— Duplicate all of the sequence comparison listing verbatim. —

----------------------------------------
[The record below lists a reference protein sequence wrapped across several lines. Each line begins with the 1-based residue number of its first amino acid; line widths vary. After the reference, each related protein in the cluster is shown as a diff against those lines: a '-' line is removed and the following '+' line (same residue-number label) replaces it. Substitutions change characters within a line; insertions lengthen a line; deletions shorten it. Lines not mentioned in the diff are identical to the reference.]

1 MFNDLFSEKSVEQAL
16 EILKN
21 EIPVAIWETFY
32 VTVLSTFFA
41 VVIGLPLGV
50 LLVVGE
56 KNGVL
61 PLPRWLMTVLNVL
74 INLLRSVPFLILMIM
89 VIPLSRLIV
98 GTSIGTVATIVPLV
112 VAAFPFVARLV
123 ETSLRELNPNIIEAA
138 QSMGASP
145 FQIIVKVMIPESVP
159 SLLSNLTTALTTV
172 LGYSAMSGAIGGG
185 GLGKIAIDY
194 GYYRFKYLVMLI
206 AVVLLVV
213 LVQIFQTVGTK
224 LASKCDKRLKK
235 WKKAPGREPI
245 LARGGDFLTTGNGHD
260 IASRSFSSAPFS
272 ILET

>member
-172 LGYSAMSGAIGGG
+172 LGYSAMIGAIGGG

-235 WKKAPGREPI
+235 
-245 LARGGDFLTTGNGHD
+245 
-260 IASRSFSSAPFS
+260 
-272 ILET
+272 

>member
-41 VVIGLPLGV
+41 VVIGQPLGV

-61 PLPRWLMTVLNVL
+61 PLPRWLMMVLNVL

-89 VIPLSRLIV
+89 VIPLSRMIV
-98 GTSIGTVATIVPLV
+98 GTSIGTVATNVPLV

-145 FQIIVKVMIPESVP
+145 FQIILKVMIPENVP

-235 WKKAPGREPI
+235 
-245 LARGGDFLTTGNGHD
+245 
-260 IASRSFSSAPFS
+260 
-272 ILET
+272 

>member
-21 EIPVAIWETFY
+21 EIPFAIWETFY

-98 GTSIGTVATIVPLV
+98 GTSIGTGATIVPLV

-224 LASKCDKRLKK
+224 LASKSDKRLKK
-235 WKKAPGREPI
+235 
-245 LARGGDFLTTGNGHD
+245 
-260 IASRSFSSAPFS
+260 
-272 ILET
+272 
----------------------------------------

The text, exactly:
[The record below lists a reference protein sequence wrapped across several lines. Each line begins with the 1-based residue number of its first amino acid; line widths vary. After the reference, each related protein in the cluster is shown as a diff against those lines: a '-' line is removed and the following '+' line (same residue-number label) replaces it. Substitutions change characters within a line; insertions lengthen a line; deletions shorten it. Lines not mentioned in the diff are identical to the reference.]

1 MFNDLFSEKSVEQAL
16 EILKN
21 EIPVAIWETFY
32 VTVLSTFFA
41 VVIGLPLGV
50 LLVVGE
56 KNGVL
61 PLPRWLMTVLNVL
74 INLLRSVPFLILMIM
89 VIPLSRLIV
98 GTSIGTVATIVPLV
112 VAAFPFVARLV
123 ETSLRELNPNIIEAA
138 QSMGASP
145 FQIIVKVMIPESVP
159 SLLSNLTTALTTV
172 LGYSAMSGAIGGG
185 GLGKIAIDY
194 GYYRFKYLVMLI
206 AVVLLVV
213 LVQIFQTVGTK
224 LASKCDKRLKK
235 WKKAPGREPI
245 LARGGDFLTTGNGHD
260 IASRSFSSAPFS
272 ILET

>member
-172 LGYSAMSGAIGGG
+172 LGYSAMIGAIGGG

-235 WKKAPGREPI
+235 
-245 LARGGDFLTTGNGHD
+245 
-260 IASRSFSSAPFS
+260 
-272 ILET
+272 

>member
-41 VVIGLPLGV
+41 VVIGQPLGV

-61 PLPRWLMTVLNVL
+61 PLPRWLMMVLNVL

-89 VIPLSRLIV
+89 VIPLSRMIV
-98 GTSIGTVATIVPLV
+98 GTSIGTVATNVPLV

-145 FQIIVKVMIPESVP
+145 FQIILKVMIPENVP

-235 WKKAPGREPI
+235 
-245 LARGGDFLTTGNGHD
+245 
-260 IASRSFSSAPFS
+260 
-272 ILET
+272 

>member
-21 EIPVAIWETFY
+21 EIPFAIWETFY

-98 GTSIGTVATIVPLV
+98 GTSIGTGATIVPLV

-224 LASKCDKRLKK
+224 LASKSDKRLKK
-235 WKKAPGREPI
+235 
-245 LARGGDFLTTGNGHD
+245 
-260 IASRSFSSAPFS
+260 
-272 ILET
+272 